A subterranean bird’s-eye view
A while ago Vanshnookenraggen (a.k.a. Andrew Lynch) heroically pored over materials in the Massachusetts State Transportation Library and posted a bunch of images of old Boston transit maps to a Flickr set. (He’s got the future covered too with FutureMBTA, an excellent round-up of conceivable transit expansions in the Boston area, complete with system maps.) The most eye-catching of the historical maps is the one shown in part above: a map of the transit system, in what was determined to be 1954, drawn in something of a bird’s-eye perspective. Go to the Flickr image page and view it at its full extent and size. It’s worth looking even if you don’t care a whit about Boston and its transit system, which is fine because Boston doesn’t care about you either.
The map is of course interesting for historical reasons, showing the system as it existed fifty-five years ago before various expansions, severe realignments, station name changes, and new nomenclature and graphic standards. But any old map will show those things. This one is of a style that is unique among any subway maps I’ve encountered.
Pictorial bird’s-eye view maps have been around for a long time, most prominently as illustrations of cities and towns in the Renaissance era in Europe and the 19th century in North America. The Library of Congress has a phenomenal collection of the latter online, which, if you’re anything like me, is liable to consume you for hours and hours as you marvel at old depictions of the places you know today. I know a lot less about the history of these maps than I would like to, but some of the more accurately drawn ones must have represented an astounding amount of legwork on the ground.
Those maps, I gather, were valued for their artistic worth and as some sort of advertising of cities and towns. Given that history, infrastructure seems like an unusual subject for bird’s-eye views. A few minutes of Googling only turned up two transportation-themed bird’s-eye views from 1909 and 1906, both at the Osher Map Library at the University of Southern Maine, where they’re listed among other Bird’s Eye Views of Maine. Scroll about two-thirds of the way down on that page for the transportation maps. Conveniently for this post, one of them includes Boston.
They are rather low-resolution scans, but at a glance the maps don’t appear to be designed wholly around the concept of a transportation map, but rather look more like traditional bird’s-eye views with transportation routes as an added theme. Note that the one posted above also contains insets from the vertical perspective, which presumably give a clearer picture of the network. Again my uneducated guess is that these bird’s-eye view maps were in some sense advertisements, making the systems look attractive to the trolley or railroad customers who might use them.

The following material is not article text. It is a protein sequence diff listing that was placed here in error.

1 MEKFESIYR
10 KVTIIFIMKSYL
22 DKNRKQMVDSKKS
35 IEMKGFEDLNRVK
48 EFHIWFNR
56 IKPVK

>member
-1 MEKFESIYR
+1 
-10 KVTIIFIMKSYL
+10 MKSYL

Back to the subway map. This map comes well after the era of popularity for city bird’s-eye views. Unlike the trolley and railroad maps above, and certainly unlike the whole-city maps, this one is clearly intended to be a map of the transit system only. I am curious what its exact purpose was. (And if anybody knows anybody who knows where some enthusiast has dedicated a web site to the history of Boston subway maps and graphics, hook me up with a link!) In my opinion this map is decent but not stellar as a usable system map, as it makes sacrifices on the two major (usually conflicting) points on which transit maps now seem to be judged: its geographic accuracy is not perfect and lacks enough detail to be of much use anyway, and its topology is discernible but hardly clear. It does sport an MTA (precursor to the modern MBTA) logo, but that doesn’t necessarily mean it was designed as the everyday system map. Its style reminds me of illustrated visitor maps of cities or tourist sites, which are usable but are meant as much for their image as for their use on—or here sometimes under—the ground. That said, the map does indicate parking lots and ignores most non-transit details, so it must have been intended for at least some practical use.
Useful or not, the map is a faded page of awesome. I especially get a kick out of the fact that the details of all the station and track layouts are illustrated. It’s more than I need to know—or not enough more, if that makes sense—as a rider, but I’m learning things from it that I haven’t yet from any wordy text. (“So that’s where that descending track goes at Boylston!”)